THE message from Sir David Murray over the past week has sounded perilously close to humility.

That's not exactly the characteristic which usually comes to mind with the bombastic former Rangers owner but, this time, he has struck the right tone with his reaction to the "big tax case".

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Others have rushed to pat him on the back over employee benefit trusts (EBTs) being declared legal by two of the three experts who last week finally passed judgment.

Murray himself has been circumspect and reflective. "Nobody has won, there is no point in me waving a big flag and saying we have won, Rangers has been destroyed," he said last week in The Herald. Yesterday, there was more of the same: "I will never be vindicated because I sold the club to the wrong person [Craig Whyte]. This is not a time of 'I have won, you've lost'. This isn't a time for triumphalism."

It was fitting that expert opinion was split on the tax avoidance scheme that came to define Murray's reign because he remains a deeply divisive figure for the Rangers support. Ally McCoist called for a more generous analysis of Murray in light of the tax outcome and affection for the old owner is predictably widespread among those who benefited from his largesse. Those who could never bring themselves to criticise were first in the queue when it came to celebrating the tax verdict as a comprehensive victory for and vindication of Murray. The significance was enormous: the stigma of "years of cheating" was removed, a stain which would have sunk Rangers' and Murray's reputation had EBTs been declared illegal. But it is too convenient to now pin the blame entirely on Whyte and Her Majesty's Revenue and Customs (HMRC) for what happened to Rangers. Murray should never feel at ease with how he embraced EBTs.

Other clubs limited their use of EBTs or took financial advice and avoided them altogether. Murray plunged in, funnelling tens of millions into the bank accounts of players and other staff and – inevitably – drawing the attention of HMRC. Murray could not see, or would not acknowledge, the risk to which he was subjecting the club. The verdict cleared Rangers but it was far from a foregone conclusion. Tellingly, Murray offered £10m to settle during the investigation and did not have the confidence to take responsibility for any potential tax liabilities when he was trying to sell the club.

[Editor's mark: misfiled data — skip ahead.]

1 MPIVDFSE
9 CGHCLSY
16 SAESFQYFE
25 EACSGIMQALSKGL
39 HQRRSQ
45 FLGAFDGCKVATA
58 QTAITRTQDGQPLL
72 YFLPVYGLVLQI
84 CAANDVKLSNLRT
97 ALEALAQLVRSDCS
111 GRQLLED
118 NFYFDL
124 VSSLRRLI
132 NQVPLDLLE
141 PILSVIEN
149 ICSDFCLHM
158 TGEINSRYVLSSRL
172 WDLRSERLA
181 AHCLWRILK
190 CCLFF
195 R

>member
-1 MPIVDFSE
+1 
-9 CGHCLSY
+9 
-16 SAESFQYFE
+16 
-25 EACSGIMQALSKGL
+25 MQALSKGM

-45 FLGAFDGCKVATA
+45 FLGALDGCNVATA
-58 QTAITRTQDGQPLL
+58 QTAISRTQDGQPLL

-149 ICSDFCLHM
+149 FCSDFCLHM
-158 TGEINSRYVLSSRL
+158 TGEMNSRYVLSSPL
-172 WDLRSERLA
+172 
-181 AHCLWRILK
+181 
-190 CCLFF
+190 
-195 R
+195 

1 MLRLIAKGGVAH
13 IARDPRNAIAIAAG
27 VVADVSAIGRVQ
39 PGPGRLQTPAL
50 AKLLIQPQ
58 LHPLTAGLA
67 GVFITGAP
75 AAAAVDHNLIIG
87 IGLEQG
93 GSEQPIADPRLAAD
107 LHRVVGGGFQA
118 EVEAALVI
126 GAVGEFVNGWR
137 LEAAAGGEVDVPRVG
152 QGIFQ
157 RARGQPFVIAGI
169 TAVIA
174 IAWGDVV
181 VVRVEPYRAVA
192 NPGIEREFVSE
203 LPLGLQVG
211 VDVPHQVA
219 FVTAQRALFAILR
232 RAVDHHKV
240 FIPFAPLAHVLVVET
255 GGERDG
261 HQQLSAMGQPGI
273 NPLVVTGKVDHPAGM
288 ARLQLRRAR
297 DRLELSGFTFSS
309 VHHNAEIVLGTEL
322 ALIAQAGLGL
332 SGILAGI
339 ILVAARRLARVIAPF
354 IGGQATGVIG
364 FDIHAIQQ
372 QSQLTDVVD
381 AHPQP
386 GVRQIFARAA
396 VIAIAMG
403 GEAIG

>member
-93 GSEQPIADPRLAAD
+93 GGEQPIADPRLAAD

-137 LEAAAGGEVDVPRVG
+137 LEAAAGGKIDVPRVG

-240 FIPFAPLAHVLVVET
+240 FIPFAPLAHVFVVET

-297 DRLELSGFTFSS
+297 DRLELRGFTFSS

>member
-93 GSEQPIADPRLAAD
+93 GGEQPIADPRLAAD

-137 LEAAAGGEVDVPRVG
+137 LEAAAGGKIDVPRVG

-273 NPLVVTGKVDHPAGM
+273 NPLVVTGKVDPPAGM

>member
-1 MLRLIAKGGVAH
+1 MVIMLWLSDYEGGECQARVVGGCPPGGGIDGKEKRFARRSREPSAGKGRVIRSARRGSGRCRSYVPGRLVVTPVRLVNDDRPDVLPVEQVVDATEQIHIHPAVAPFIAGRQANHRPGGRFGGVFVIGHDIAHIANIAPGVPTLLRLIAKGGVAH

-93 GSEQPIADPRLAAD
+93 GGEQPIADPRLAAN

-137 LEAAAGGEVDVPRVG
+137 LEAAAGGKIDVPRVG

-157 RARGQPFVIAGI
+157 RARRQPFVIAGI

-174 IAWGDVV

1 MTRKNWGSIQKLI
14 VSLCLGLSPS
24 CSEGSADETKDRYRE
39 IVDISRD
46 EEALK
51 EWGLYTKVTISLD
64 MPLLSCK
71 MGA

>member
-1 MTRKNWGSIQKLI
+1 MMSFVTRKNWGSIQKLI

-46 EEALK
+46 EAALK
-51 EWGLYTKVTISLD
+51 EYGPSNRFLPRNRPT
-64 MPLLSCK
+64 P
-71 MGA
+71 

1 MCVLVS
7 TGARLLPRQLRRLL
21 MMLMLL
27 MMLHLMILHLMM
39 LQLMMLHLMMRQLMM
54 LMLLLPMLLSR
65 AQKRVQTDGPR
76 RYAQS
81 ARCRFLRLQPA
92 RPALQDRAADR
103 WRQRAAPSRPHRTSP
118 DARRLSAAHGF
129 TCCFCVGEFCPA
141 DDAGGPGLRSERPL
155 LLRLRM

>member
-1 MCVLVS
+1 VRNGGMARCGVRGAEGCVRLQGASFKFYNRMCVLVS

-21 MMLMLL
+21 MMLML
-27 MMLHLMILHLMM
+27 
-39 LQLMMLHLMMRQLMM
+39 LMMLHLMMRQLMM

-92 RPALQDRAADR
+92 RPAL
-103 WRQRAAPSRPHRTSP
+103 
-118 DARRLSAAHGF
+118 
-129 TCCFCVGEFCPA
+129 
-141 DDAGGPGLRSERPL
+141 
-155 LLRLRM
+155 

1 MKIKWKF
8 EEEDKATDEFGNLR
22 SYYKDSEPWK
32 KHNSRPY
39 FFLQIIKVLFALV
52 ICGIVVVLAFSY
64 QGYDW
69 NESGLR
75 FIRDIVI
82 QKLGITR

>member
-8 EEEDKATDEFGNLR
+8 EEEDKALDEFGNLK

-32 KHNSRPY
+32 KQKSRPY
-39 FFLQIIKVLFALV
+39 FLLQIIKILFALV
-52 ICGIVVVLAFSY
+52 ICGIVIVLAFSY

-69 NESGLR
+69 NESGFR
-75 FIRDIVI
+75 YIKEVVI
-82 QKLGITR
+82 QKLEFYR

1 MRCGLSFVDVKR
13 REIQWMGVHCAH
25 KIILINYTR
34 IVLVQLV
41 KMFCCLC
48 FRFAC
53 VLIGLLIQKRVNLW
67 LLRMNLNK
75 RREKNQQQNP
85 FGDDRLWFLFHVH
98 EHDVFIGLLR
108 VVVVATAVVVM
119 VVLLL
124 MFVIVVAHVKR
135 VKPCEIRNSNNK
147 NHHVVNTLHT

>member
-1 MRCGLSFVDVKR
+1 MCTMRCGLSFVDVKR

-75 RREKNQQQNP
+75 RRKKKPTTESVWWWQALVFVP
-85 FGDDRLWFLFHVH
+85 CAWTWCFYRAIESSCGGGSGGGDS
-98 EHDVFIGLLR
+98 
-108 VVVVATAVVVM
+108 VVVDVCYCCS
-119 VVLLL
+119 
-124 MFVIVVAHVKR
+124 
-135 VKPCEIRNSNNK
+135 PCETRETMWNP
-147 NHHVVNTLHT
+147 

Murray Group Holdings does not come out smelling of roses in the 145-page tax judgment. The findings say that "the protracted and chequered course of the inquiry was largely due to a lack of candour and co-operation" from a senior tax expert in Murray Group, referred to in the anonymised findings as Mr Red. The verdict says that key documents, including side letters, were not disclosed despite repeated requests and statutory demands. It needed a search warrant for the City of London Police in a separate inquiry to recover some of the documents HMRC needed. Some documents were only provided to HMRC five and a half years after the inquiry began. The impression was that Murray's people were jumpy and unsure of themselves.

HMRC had a duty to pursue this case, no matter how long it took, but in other respects sympathy rests with Murray rather than the taxman. Nowhere in the findings is there any reference to the leaking of confidential information or natural justice being compromised, but Murray is entitled to angrily demand answers on how detailed aspects of the case got into the hands of the rangerstaxcase blogger and others when it could only have come from someone working for the authorities. In the course of shovelling responsibility for Rangers' collapse solely on to Whyte, he also made a germane point about HMRC allowing his disgraced successor to run up months of unpaid PAYE and VAT in 2011, stepping in only when administration was unavoidable.

"They knew he was not paying his taxes, so why did they not pull him down then?" said Murray. "They are not allowing Hearts not to pay their PAYE, are they?"

Otherwise, and truer to form, threatening legal action against those who had badmouthed and wronged him and Rangers was vintage Murray, and it struck a chord with many supporters who crave retribution against those who had the most to say about years of "tax evasion and cheating". But nothing can change the fact Murray's industrial-scale use of EBTs – legal and approved as they now are – left Rangers so vulnerable that it set them on the road to ruin.

And Another Thing . . .

Few things get under a manager's skin like being bawled at and abused by home supporters around the dug-out.

Neil Lennon's anger after the defeat by Inverness Caledonian Thistle was a flashback to the unhappier, edgier figure everyone saw when 18 months ago he was placed under intolerable stress.

The trigger on Saturday was the burning resentment he felt towards those supporters who, as far as he saw it, were demanding relentless gratification from a set of players who recently delivered that glorious win over Barcelona. It was clearly jarring for him to hear angry abuse bellowing down from supporters who have been given so much.

Lennon need not be in any doubt about the esteem in which he is held by Celtic fans, though. His "I'll leave if you want me to" ultimatum need never be put to the test. When he walks out at Tynecastle on Wednesday night there will be, from the away stand to his right, nothing but loud and unequivocal approval.